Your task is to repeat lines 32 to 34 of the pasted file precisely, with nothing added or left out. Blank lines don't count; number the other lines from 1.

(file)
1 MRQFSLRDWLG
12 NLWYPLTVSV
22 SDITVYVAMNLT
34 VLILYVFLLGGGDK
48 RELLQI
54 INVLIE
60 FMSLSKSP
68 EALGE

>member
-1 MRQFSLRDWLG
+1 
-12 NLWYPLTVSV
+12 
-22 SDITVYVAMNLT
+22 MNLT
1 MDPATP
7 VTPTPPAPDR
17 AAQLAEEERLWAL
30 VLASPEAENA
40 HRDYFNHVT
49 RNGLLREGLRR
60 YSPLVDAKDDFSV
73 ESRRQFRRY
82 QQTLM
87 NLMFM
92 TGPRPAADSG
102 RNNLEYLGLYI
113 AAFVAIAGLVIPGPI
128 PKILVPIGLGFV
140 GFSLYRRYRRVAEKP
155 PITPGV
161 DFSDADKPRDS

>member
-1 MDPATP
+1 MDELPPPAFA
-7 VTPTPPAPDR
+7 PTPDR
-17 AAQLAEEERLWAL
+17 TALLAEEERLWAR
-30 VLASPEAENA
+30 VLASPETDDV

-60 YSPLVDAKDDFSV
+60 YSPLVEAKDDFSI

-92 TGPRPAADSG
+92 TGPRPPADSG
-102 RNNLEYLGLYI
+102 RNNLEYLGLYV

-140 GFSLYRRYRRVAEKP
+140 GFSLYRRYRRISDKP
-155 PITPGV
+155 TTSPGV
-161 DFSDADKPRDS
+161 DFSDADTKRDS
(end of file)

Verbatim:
161 DFSDADKPRDS

>member
-1 MDPATP